Photo: Maddie Meyer/Getty Images<p>Finally, and perhaps most importantly, we had started to suspect and now understand that America's colleges and universities are among the many institutions of democracy and civil society that are, by their very design, incapable of being sufficiently responsive to the full spectrum of modern challenges and opportunities they face. Far too many higher education outcomes are determined by a student's family income, and in the context of COVID-19 this means that lower-income students, first-generation students and students of color will be disproportionately afflicted. And without new designs, we can expect postsecondary success for these same students to be as elusive in the new normal, as it was in the <a href="http://pellinstitute.org/indicators/reports_2019.shtml" target="_blank">old normal</a>. This is not just because some universities fail to sufficiently recognize and engage the promise of diversity, this is because few universities have been designed from the outset to effectively serve the unique needs of lower-income students, first-generation students and students of color.</p>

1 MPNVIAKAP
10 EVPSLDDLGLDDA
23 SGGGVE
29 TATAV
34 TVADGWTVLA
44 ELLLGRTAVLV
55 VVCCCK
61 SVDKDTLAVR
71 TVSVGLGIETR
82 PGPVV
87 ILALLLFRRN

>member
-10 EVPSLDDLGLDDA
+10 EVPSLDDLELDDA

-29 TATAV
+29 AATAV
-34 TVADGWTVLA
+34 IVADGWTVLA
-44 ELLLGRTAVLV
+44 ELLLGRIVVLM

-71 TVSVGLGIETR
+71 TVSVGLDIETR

Where can the new normal take us?<p>As colleges and universities face the difficult realities of adapting to COVID-19, they also face an opportunity to rethink their operations and designs in order to respond to social needs with greater agility, adopt technology that enables education to be delivered at scale, and collaborate with each other in order to maintain the dynamism and resilience of the American higher education system.</p> <p>COVID-19 raises questions about the relevance, the quality, and the accessibility of higher education—and these are the same challenges higher education has been grappling with for years. </p> <p>ASU has been able to rapidly adapt to the present circumstances because we have spent nearly two decades not just anticipating but <em>driving</em> innovation in higher education. We have adopted a <a href="https://www.asu.edu/about/charter-mission-and-values" target="_blank">charter</a> that formalizes our definition of success in terms of "who we include and how they succeed" rather than "<a href="https://www.washingtonpost.com/opinions/2019/10/17/forget-varsity-blues-madness-lets-talk-about-students-who-cant-afford-college/" target="_blank">who we exclude</a>." We adopted an entrepreneurial <a href="https://president.asu.edu/read/higher-logic" target="_blank">operating model</a> that moves at the speed of technological and social change. We have launched initiatives such as <a href="https://www.instride.com/how-it-works/" target="_blank">InStride</a>, a platform for delivering continuing education to learners already in the workforce. We developed our own robust technological capabilities in ASU <a href="https://edplus.asu.edu/" target="_blank">EdPlus</a>, a hub for research and development in digital learning that, even before the current crisis, allowed us to serve more than 45,000 fully online students. We have also created partnerships with other forward-thinking institutions in order to mutually strengthen our capabilities for educational accessibility and quality; this includes our role in co-founding the <a href="https://theuia.org/" target="_blank">University Innovation Alliance</a>, a consortium of 11 public research universities that share data and resources to serve students at scale. </p> <p>For ASU, and universities like ASU, the "new normal" of a post-COVID world looks surprisingly like the world we already knew was necessary. Our record breaking summer 2020 <a href="https://asunow.asu.edu/20200519-sun-devil-life-summer-enrollment-sets-asu-record" target="_blank">enrollment</a> speaks to this. What COVID demonstrates is that we were already headed in the right direction and necessitates that we continue forward with new intensity and, we hope, with more partners. In fact, rather than "new normal" we might just say, it's "go time." </p>